What concrete tips do you have to integrate previously neglected groups?

My recommendation is, above all, to consider professional expertise as well as different personality types in order to optimally position teams and thus to ensure that complex problems can be tackled as holistically as possible. Studies prove my experience that a diversified team can deliver very compelling results in a short time if more than four dimensions of diversity in the company are taken into account. Although important strategic decisions often require a little more time when they are met in a diverse team – they are really well thought out and therefore sustainable.

More diversity topics can be found in the current issue of LEAD magazine 04/18, which you can also order online.

What experiences have you made of how a successful inclusion will work?

The more dimensions an organization takes into account – be it in staff selection, team composition, or even in human resources development – the higher the potential that brings real added value and measurable positive impact to the organization. According to McKinsey’s latest study, companies with a high proportion of women in management positions have a 56 percent higher EBIT (earnings before interest and taxes) than companies without women. And this difference is based on just one dimension.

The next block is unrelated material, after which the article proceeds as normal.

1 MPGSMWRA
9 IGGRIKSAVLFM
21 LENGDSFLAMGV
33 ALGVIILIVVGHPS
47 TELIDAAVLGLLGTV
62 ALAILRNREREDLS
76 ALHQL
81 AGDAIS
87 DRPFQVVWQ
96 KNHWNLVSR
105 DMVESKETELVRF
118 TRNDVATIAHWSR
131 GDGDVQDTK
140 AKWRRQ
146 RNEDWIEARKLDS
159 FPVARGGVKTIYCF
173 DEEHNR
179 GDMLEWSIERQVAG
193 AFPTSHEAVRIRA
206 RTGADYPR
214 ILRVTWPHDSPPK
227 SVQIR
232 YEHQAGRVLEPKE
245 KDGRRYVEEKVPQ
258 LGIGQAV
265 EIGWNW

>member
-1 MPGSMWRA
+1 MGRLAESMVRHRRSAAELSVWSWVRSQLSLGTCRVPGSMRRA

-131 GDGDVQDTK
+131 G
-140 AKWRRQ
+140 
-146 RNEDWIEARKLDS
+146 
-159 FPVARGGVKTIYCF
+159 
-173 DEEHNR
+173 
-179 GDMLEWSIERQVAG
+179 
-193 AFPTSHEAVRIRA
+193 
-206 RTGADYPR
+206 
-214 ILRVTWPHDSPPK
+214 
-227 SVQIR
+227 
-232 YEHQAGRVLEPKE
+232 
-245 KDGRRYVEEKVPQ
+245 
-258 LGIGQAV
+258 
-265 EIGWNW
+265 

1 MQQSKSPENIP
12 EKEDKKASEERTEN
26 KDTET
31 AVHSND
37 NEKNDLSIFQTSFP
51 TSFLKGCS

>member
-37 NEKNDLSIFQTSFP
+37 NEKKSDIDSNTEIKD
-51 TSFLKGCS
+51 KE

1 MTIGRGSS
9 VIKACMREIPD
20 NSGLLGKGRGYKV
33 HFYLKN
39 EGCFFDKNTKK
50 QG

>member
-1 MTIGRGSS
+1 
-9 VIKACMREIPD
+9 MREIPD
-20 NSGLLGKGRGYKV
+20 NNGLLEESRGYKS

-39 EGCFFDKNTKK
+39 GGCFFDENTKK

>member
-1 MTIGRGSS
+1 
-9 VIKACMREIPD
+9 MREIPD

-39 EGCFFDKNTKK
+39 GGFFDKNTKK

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What difficulties do you have in companies to accept innovation? Is Germany open and versatile in this area?

Since I really see the entire bandwidth in German companies:
On the one hand, there are traditional companies such as BOSCH, Klöckner or Viessmann, who place great value on innovation, invest a lot and are open for new experiments. Examples include corporate ventures, innovation labs, and small teams in other locations that are intentionally developing disruptive ideas.

On the other hand, there are also established companies that are struggling to be really innovative. Most of them are still doing very well, because they live in a kind of comfort zone in which threat potentials are talked down or ignored – except small optimizations or a few “fig leaf projects”, nothing happens. There is a lack of strategic leadership that detects the changing market conditions as well as new trends and technologies. Unfortunately, this inappropriate comfort will take revenge, because those who do not keep up with the times will keep up with the times.

What qualities do companies need today to master change?

The German corporate landscape is definitely versatile, but it requires an agile and forward-looking leadership that postulates and demonstrates continuous change as the only constant in the company. This is less a matter of age than of mindset. Those who count the days until they exit and only optimize for a short time instead of investing in long-term growth can not make a company fit for the future.

Also interesting: companies benefit from new perspectives